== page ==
Renee Lirette simply thought she was making a lifestyle change. She never expected to become an inspiration.
But that’s exactly what the Boutte woman has become after dropping 159 pounds and being highlighted as one of three finalists nationwide in the Anytime Fitness Success Story contest.
Though she didn’t ultimately win the contest, her story was highlighted for people around the country to take note of. Locally, many people rallied around her in an effort to spur her to victory, her story widely shared on social media and garnering votes.
“It was kind of just a shock,” Lirette said of being informed she’d been named a finalist. “I was thinking so many people were submitting their stories so I just didn’t think I could be chosen. When they called, I was like, ‘What? How?’ It felt really good, not only to be picked but to hear everyone wishing me luck. That’s something that just keeps you going.”
Lirette, 34, lost the weight over a 15-month period, kick-starting her efforts by joining the United Way of St. Charles’ Get Fit United program, a 12-week health program that included a 12-week gym membership and personalized boot camp trainings provided by Anytime Fitness in Luling and Destrehan.
She said she didn’t know what to expect when she signed up for the program. Months after starting, she was looking at a picture of herself finishing the United Way of St. Charles Bridge Run and didn’t recognize the person she was looking at.
“They’d point me out and I told them, ‘that’s not me,’” Lirette said. “I don’t see me. But that’s my shirt … I’d lost about 50 to 60 pounds by that point … it threw me off completely.”
While she learned valuable lessons about exercising and eating healthy through the program, she ultimately made the progress she has by committing to her efforts as a lifestyle change and not just a diet or goal to lose weight.
She’s in the gym seven days a week now, getting there early and energizing herself for the day. And while she said that these days it’s more about maintenance than shedding pounds, that part of the process requires perhaps even more willpower.
“It’s a mental game that doesn’t stop,” she said. “You can let yourself fall back so quick. You hear people say, ‘hey, you’ve worked so hard, you can treat yourself. Have that candy bar.’ It can get in your head that I worked out today so I can eat it. I just know now that if I do eat it, tomorrow I can’t have it.”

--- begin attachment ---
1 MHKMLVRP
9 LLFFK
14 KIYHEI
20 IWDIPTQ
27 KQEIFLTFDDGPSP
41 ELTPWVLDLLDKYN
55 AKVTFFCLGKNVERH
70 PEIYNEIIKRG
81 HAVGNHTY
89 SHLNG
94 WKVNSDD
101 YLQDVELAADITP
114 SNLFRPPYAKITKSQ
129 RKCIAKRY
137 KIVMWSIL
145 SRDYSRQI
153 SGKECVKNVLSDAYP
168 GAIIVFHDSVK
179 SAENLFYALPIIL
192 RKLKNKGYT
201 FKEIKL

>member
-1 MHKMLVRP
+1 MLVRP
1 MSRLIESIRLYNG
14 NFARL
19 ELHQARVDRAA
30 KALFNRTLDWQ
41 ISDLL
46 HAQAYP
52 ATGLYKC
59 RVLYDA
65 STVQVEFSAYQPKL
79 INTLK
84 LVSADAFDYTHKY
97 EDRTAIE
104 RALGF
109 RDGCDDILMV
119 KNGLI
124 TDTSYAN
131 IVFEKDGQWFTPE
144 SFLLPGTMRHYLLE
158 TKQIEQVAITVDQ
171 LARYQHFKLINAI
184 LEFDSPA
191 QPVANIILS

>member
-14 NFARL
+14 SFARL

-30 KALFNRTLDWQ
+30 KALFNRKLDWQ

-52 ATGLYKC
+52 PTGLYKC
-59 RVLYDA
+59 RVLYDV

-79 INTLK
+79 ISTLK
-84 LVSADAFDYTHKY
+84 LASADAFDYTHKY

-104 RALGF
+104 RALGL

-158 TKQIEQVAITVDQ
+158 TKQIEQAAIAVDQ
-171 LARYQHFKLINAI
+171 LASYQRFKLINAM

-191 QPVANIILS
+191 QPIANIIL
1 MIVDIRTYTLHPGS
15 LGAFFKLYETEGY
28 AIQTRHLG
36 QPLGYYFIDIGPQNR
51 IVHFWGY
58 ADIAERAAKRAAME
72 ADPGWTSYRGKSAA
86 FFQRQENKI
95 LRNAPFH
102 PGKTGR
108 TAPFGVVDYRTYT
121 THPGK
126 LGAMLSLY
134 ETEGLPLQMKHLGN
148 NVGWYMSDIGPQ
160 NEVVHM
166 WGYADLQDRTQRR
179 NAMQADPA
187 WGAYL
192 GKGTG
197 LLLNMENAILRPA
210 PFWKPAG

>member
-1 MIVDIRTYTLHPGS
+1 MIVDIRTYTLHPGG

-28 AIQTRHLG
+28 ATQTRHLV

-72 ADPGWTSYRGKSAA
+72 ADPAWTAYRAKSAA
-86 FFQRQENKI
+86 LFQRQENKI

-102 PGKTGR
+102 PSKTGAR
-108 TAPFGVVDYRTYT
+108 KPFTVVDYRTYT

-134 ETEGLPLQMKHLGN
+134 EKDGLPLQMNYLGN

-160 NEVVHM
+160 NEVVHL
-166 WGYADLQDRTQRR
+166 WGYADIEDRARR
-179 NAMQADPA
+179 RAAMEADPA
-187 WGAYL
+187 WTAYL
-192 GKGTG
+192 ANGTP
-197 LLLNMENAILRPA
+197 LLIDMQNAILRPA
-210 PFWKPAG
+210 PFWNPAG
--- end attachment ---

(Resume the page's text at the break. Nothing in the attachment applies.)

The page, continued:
Her workouts of choice come on the elliptical machine and the stationary bike as she focuses on cardio.
“I really love the elliptical,” she said. “It works out everything. I hated it at first, but it’s one of those things. At first I was like ‘Uh, I can’t do this’ after maybe two and a half minutes. But I eventually worked my way up and it clicked.”
She also is a fan of group workouts and classes, which she attends regularly.
Her gym efforts are so consistent that when she missed a Friday recently — she felt a pulled muscle and decided to give her body some rest — her fellow workout regulars were surprised.
““Where were you Friday?’” Lirette recalled the question with a laugh. “’We were worried!’ But I’m good.”
The best thing about it all is the way it makes her feel.
“My body wakes up and I’m like ‘Let’s go!’” she said. “I have so much energy now. I don’t drink energy drinks or anything … I get up at 3:15 every morning, go to the gym and go to work. Before, I’d be so tired and miserable.”
And she’s been able to inspire, something that makes her proud.
“It’s great because I don’t think anything of it, but people ask me, ‘wow, how do you do it, what do you do, how do you work out?’ One person in particular at the gym spoke with me a few times, and now when he comes in, he keeps me updated,” Lirette said. “‘Good morning! I’m still on track, lost 30 pounds.’ He’s making progress and if I helped him get started, it feels really good to help.”
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